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Patients with Nonalcoholic Fatty Liver Disease Have a Low Response Rate to Vitamin D Supplementation.
J Nutr. 2017 10; 147(10):1938-1946.JN

Abstract

Background: Hypovitaminosis D is associated with an increased severity of nonalcoholic fatty liver disease (NAFLD), but reports on the response to cholecalciferol (vitamin D3) supplementation are conflicting.Objective: The objective of this study was to determine if standard vitamin D3 supplementation is effective in NAFLD with hypovitaminosis D.Methods: Sixty-five well-characterized adults [age (mean ± SD): 51.6 ± 12.3 y] with biopsy-proven NAFLD were screened. Forty-two patients (the ratio of men to women was 13:29) had hypovitaminosis D (plasma 25-hydroxyvitamin D [25(OH)D] <30 ng/mL). An observational study was performed in NAFLD patients with hypovitaminosis D treated with 2000 IU cholecalciferol (vitamin D3) daily for 6 mo per clinical practice. Plasma 25(OH)D, hepatic and metabolic panels, and metabolic syndrome components were assessed before and after cholecalciferol supplementation. Body composition was measured by using bioelectrical impedance analysis. The primary outcome measure was plasma 25(OH)D ≥30 ng/mL at the end of the study. Secondary outcomes included change in serum transaminases, fasting plasma glucose, and insulin and homeostasis model assessment of insulin resistance (HOMA-IR). Chi-square, Student's t tests, correlation coefficient, and multivariate analysis were performed.Results: Twenty-six (61.9%) patients had nonalcoholic steatohepatitis (NASH), and 16 (38.1%) had hepatic steatosis. After 6 mo of cholecalciferol supplementation, plasma 25(OH)D ≥30 ng/mL was observed in 16 subjects (38.1%; responders) whereas the remaining 26 patients (61.9%) were nonresponders with plasma 25(OH)D <30 ng/mL. Significantly fewer (P < 0.01) patients with NASH were responders (4 of 26, 15.4%) than those with hepatic steatosis (12 of 16, 75%). Baseline fasting serum alanine aminotransferase, plasma glucose, and HOMA-IR were similar in the responders and nonresponders, but the NASH score on the liver biopsy was lower (16.5%) in the responders (P < 0.001). Nonresponders had a higher fat mass (10.5%) and lower fat-free mass (10.4%) than responders did. End-of-treatment alanine aminotransferase and HOMA-IR improved only in responders. The baseline HOMA-IR and histological NASH score were independent predictors of nonresponse to cholecalciferol supplementation.Conclusions: Daily supplementation with 2000 IU cholecalciferol for 6 mo did not correct hypovitaminosis D in the majority of patients with NASH. Further studies are needed to determine if higher doses are effective. This trial was registered at clinicaltrials.gov as 13-00153.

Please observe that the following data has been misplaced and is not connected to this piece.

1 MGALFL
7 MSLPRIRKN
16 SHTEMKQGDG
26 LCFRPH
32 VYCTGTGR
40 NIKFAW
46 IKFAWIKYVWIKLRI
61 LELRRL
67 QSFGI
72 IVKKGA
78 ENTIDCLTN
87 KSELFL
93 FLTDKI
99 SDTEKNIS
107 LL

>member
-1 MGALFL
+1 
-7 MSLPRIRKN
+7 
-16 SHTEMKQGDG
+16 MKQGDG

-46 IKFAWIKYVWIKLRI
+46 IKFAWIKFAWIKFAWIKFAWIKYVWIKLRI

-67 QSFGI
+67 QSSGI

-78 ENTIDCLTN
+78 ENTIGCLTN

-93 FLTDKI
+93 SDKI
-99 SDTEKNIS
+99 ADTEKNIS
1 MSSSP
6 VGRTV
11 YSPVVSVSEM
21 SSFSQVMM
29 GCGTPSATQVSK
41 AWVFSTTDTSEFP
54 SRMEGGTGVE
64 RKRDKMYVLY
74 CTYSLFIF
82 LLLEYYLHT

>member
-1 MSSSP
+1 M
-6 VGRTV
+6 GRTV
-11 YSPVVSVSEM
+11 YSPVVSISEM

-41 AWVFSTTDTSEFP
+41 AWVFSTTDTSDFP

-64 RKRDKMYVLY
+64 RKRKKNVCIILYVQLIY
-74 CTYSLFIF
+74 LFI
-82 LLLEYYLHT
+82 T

Authors+Show Affiliations

Departments of Family Medicine and dasaras@ccf.org.Departments of Family Medicine and.Departments of Family Medicine and.Pathology, Metro Health Medical Center, Cleveland, OH; and.Department of Gastroenterology and Hepatology, Pathobiology, Cleveland Clinic, Cleveland, OH.Department of Gastroenterology and Hepatology, Pathobiology, Cleveland Clinic, Cleveland, OH.

Pub Type(s)

Clinical Trial
Journal Article
Observational Study

Language

eng

PubMed ID

28814531

Citation

Dasarathy, Jaividhya, et al. "Patients With Nonalcoholic Fatty Liver Disease Have a Low Response Rate to Vitamin D Supplementation." The Journal of Nutrition, vol. 147, no. 10, 2017, pp. 1938-1946.
Dasarathy J, Varghese R, Feldman A, et al. Patients with Nonalcoholic Fatty Liver Disease Have a Low Response Rate to Vitamin D Supplementation. J Nutr. 2017;147(10):1938-1946.
Dasarathy, J., Varghese, R., Feldman, A., Khiyami, A., McCullough, A. J., & Dasarathy, S. (2017). Patients with Nonalcoholic Fatty Liver Disease Have a Low Response Rate to Vitamin D Supplementation. The Journal of Nutrition, 147(10), 1938-1946. https://doi.org/10.3945/jn.117.254292